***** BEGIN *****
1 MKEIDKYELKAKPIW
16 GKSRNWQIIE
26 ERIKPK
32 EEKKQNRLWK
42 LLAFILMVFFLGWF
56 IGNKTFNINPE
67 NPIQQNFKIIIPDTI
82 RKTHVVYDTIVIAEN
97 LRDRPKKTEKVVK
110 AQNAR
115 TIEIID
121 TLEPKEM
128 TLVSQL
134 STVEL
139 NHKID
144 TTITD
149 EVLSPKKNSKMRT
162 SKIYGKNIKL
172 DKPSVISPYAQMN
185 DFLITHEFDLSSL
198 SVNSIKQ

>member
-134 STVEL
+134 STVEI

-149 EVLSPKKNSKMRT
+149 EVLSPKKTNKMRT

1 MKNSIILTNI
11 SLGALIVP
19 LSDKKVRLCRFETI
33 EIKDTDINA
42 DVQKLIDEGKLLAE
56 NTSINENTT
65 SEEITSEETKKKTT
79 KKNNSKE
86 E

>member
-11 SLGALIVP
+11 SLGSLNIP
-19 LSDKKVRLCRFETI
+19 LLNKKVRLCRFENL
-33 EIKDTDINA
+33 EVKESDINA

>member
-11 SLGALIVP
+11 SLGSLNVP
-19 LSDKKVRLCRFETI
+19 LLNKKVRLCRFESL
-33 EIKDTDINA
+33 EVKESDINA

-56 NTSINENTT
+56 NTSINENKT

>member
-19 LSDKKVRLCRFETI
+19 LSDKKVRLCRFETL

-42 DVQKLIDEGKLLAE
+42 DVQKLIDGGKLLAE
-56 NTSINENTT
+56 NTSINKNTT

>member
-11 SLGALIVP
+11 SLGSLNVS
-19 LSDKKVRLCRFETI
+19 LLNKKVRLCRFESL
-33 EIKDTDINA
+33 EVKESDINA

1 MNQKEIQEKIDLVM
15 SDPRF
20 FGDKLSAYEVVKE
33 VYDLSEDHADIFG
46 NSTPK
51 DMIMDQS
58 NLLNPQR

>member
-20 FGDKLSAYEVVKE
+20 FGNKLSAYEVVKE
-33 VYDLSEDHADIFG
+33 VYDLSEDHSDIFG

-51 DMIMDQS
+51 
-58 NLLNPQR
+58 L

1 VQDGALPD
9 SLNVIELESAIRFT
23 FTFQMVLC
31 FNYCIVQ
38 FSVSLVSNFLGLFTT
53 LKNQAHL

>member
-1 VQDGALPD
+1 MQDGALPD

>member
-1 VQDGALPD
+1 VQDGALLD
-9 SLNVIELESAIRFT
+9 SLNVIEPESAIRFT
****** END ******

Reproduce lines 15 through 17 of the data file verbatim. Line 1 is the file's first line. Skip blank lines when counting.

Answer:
139 NHKID
144 TTITD
149 EVLSPKKNSKMRT